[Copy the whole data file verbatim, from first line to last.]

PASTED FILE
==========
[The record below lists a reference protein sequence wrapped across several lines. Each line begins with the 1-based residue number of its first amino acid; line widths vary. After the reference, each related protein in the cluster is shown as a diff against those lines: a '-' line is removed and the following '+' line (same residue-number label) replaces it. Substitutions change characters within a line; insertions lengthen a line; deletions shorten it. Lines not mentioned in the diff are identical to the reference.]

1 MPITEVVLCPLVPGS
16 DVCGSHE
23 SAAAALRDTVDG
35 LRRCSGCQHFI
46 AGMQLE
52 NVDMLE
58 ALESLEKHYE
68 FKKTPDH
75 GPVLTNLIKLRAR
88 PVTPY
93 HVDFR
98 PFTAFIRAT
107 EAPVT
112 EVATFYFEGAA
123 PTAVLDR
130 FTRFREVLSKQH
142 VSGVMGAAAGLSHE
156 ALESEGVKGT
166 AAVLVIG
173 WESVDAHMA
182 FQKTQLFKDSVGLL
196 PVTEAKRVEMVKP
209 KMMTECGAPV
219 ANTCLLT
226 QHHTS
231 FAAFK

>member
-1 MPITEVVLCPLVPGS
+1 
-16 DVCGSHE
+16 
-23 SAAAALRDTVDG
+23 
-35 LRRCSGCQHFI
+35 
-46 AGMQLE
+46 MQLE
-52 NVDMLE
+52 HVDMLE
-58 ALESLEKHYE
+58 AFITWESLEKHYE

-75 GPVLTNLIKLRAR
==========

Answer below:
[The record below lists a reference protein sequence wrapped across several lines. Each line begins with the 1-based residue number of its first amino acid; line widths vary. After the reference, each related protein in the cluster is shown as a diff against those lines: a '-' line is removed and the following '+' line (same residue-number label) replaces it. Substitutions change characters within a line; insertions lengthen a line; deletions shorten it. Lines not mentioned in the diff are identical to the reference.]

1 MPITEVVLCPLVPGS
16 DVCGSHE
23 SAAAALRDTVDG
35 LRRCSGCQHFI
46 AGMQLE
52 NVDMLE
58 ALESLEKHYE
68 FKKTPDH
75 GPVLTNLIKLRAR
88 PVTPY
93 HVDFR
98 PFTAFIRAT
107 EAPVT
112 EVATFYFEGAA
123 PTAVLDR
130 FTRFREVLSKQH
142 VSGVMGAAAGLSHE
156 ALESEGVKGT
166 AAVLVIG
173 WESVDAHMA
182 FQKTQLFKDSVGLL
196 PVTEAKRVEMVKP
209 KMMTECGAPV
219 ANTCLLT
226 QHHTS
231 FAAFK

>member
-1 MPITEVVLCPLVPGS
+1 
-16 DVCGSHE
+16 
-23 SAAAALRDTVDG
+23 
-35 LRRCSGCQHFI
+35 
-46 AGMQLE
+46 MQLE
-52 NVDMLE
+52 HVDMLE
-58 ALESLEKHYE
+58 AFITWESLEKHYE

-75 GPVLTNLIKLRAR